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The Origin of Boonville’s
Name and History

Boonville bears the family name of Ratliff Boon, Warrick County’s most illustrious citizens and public official.  Whether or not it was named for Ratliff, as is generally stated, or for his father, Jesse, or a son, as some historians assert, undoubtedly Ratliff Boon, born January 18th, 1781, was most influential in the establishment of Boonville and Boon township in which it is located.

Ratliff Boon was a cousin of Kentucky’s famed Daniel Boone.  Daniel’s father, Squire Boone, was brother to Ratliff’s grandfather, Joseph Boon.  They were sons of George Boone III, a Quaker, born in England in 1666, immigrating to Pennsylvania in 1717.

Ratliff Boon came to the Warrick county area in 1809, was commissioned a lieutenant in the territorial militia in 1812 and rose to Colonel of the Tenth Regiment in 1817.  With the formation of Warrick County in 1813, he was the first county treasurer and was active in public life for 25 years.  He was a member of territorial assembly and each house of the state legislature.  He was Lieutenant governor of Indiana, 1819-1824, and was acting governor of Indiana in 1824, from September 12 to December 4th.  In the U.S. Congress he was a member of the House for five terms during 1824-1838.  He was President Jackson’s “faithful among the faithless”.  In 1838 he moved to Missouri. On November 20, 1844 Ratliff Boon was buried in Louisiana cemetery in Pike County of that state.

In this centennial year of 1958, Boonville completes a century of municipal government.  In its 100 years of incorporation Boonville was a town with a board of trustees until 1906 when it became a city of governed by a mayor and common council.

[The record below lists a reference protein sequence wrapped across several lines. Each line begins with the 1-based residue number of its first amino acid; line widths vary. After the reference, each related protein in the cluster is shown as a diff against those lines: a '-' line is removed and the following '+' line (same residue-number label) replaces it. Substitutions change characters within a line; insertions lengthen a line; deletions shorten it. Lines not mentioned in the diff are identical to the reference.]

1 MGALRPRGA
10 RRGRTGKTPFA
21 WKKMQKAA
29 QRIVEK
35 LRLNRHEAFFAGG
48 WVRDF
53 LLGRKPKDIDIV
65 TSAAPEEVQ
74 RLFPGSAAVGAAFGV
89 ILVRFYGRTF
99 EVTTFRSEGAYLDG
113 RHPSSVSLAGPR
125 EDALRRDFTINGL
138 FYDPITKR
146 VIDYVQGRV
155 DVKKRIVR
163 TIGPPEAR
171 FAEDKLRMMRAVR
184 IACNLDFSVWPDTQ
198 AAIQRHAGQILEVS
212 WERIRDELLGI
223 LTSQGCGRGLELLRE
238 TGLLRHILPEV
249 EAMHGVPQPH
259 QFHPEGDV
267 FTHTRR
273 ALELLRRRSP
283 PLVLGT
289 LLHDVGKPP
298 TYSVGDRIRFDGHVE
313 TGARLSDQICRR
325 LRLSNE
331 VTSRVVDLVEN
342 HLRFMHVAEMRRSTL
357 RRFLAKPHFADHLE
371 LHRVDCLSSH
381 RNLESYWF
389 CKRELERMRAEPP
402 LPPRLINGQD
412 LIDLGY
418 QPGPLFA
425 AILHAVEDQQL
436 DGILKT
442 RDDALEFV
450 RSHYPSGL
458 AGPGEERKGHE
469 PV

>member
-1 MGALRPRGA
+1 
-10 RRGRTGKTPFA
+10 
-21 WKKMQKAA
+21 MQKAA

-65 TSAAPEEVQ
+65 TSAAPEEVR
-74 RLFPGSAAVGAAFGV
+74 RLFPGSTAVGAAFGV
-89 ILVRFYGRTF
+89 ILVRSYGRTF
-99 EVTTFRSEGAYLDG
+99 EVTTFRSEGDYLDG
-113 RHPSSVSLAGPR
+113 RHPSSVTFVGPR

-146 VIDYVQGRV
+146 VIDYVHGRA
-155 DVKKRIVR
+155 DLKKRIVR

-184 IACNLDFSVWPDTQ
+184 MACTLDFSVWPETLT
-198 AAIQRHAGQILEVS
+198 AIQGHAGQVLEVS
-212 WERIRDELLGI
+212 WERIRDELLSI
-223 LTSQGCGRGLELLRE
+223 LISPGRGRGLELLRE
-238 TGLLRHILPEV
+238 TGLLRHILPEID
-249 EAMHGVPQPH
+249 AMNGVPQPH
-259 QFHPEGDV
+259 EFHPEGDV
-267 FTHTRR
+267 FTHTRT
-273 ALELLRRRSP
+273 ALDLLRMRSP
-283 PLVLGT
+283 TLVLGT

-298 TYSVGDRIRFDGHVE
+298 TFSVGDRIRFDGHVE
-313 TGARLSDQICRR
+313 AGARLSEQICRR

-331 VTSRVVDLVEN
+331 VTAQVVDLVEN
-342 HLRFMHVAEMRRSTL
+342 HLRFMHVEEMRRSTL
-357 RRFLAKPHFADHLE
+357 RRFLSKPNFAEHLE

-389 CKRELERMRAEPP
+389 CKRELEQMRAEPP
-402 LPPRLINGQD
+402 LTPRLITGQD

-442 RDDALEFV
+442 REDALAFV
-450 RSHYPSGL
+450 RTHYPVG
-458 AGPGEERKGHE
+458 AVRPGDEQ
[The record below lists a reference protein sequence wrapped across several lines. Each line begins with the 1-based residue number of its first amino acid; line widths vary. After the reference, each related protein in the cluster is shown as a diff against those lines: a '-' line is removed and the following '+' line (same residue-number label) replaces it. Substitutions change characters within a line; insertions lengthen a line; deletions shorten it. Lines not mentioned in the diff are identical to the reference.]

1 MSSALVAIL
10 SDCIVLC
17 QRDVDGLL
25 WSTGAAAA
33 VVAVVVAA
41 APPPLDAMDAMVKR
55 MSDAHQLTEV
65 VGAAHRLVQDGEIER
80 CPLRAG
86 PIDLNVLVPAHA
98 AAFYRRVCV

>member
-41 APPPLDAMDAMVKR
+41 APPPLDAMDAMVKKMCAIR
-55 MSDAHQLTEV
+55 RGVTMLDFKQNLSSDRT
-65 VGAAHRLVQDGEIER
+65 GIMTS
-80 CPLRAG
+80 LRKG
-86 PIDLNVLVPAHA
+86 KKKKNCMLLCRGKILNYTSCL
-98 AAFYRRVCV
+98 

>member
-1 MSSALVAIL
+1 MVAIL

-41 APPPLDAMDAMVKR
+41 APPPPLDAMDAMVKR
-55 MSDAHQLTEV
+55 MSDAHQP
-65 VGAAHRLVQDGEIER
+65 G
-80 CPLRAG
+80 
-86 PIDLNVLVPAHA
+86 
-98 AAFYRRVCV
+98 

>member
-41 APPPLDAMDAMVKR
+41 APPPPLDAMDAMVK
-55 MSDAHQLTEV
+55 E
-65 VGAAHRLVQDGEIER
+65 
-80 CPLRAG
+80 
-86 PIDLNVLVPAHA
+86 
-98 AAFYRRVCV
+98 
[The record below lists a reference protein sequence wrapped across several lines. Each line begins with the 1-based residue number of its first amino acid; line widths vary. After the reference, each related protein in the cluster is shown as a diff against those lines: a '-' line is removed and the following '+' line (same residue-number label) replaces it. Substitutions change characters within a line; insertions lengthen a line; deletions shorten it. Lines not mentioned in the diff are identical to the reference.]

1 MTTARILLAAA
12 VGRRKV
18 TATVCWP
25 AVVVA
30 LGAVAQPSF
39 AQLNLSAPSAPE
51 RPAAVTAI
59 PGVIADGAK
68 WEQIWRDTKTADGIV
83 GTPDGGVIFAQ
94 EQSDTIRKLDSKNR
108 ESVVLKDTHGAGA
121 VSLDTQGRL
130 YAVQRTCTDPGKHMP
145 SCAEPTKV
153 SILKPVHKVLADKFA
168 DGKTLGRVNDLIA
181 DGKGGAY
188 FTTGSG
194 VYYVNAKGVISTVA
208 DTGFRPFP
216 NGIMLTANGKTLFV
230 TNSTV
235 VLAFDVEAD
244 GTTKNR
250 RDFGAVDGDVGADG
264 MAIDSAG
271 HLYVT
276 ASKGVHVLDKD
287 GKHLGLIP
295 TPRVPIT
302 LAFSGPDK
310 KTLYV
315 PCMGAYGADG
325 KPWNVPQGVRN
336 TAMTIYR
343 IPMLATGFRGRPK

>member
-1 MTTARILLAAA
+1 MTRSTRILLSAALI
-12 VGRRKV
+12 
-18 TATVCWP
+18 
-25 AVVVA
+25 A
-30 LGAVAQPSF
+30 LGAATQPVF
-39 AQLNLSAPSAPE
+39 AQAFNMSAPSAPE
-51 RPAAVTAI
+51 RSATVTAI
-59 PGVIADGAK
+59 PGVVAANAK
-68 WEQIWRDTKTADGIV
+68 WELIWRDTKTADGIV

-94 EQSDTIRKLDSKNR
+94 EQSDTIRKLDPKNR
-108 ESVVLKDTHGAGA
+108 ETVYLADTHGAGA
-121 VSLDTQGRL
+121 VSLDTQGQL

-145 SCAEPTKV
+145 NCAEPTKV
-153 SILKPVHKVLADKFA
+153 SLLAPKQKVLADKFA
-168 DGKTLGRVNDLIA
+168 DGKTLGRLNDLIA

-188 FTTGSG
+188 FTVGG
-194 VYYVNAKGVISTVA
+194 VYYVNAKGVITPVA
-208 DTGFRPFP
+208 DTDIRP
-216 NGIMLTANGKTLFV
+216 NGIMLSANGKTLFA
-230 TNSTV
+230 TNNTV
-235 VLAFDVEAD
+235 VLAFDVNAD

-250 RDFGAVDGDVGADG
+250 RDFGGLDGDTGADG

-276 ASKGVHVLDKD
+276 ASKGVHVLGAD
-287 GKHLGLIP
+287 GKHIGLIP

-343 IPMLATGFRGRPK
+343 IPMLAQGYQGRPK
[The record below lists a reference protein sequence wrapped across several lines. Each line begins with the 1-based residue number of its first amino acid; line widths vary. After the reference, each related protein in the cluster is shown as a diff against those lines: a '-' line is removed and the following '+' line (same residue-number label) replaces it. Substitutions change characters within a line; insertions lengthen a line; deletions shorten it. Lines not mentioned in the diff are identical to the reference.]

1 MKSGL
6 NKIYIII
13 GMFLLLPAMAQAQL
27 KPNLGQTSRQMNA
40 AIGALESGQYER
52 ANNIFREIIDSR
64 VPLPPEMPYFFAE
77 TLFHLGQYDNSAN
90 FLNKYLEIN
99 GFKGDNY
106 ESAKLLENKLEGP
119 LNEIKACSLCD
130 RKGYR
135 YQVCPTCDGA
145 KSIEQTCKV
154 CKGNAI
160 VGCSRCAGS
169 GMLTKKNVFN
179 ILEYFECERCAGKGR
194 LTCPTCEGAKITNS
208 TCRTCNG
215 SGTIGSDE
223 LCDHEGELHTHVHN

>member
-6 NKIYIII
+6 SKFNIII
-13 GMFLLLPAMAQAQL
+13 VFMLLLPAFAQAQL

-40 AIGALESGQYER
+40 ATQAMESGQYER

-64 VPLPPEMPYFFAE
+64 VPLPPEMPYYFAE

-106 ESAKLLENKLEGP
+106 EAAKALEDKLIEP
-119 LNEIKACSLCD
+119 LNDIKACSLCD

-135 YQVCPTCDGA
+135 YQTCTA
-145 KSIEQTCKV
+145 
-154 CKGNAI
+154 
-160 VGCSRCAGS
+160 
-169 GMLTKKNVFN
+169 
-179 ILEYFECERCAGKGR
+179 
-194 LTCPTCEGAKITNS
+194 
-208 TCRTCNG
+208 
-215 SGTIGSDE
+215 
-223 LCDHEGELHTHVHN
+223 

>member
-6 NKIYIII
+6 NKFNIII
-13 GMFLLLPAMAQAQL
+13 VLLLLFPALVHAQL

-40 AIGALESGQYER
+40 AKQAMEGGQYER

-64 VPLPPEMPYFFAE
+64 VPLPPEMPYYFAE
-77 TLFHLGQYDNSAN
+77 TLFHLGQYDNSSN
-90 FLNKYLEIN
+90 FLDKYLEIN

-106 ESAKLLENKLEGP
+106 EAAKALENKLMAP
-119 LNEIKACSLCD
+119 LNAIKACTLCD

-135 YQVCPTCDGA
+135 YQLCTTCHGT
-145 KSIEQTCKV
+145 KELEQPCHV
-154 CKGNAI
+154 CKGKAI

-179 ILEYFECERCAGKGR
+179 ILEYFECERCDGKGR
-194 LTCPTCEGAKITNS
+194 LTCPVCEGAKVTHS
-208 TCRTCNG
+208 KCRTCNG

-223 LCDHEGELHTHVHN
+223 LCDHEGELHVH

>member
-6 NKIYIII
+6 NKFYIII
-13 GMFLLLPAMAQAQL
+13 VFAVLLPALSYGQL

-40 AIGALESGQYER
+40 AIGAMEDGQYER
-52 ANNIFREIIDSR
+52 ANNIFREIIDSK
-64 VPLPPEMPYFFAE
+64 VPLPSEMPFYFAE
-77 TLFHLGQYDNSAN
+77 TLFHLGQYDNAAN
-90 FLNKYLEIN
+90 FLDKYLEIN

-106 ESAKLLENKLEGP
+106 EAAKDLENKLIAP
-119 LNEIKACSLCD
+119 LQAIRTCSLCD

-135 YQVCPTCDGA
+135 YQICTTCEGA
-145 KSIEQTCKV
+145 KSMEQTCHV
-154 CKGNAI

Boonville had existed as a community with a platted street system for 40 years before incorporation in 1858.  A commission authorized by the Indiana Legislature in 1818 selected the present site of Boonville, to be the location of a new county for the revised Warrick County.  Large areas of Warrick, on the east and west, had been ordered removed for the formation of Spencer and Vanderburgh counties, and a county seat nearer to the center of the reshaped county appeared to be more desirable that where I then was at Darlington, near the Ohio river about two miles east of the mouth of Cypress Creek. 

The first Courthouse 1851-1905 was located in the center of the public square amid many towering trees.  The Courthouse was remodeled in 1904 and presently houses the Health Department, Veterans Affairs, Plain Commission, Commissioners offices, Emergency Management, as well as many other offices.

This and more information can be found at the Warrick County Museum located at 217 South First Street, Boonville, IN 47601 Phone: 812-897-3100

 






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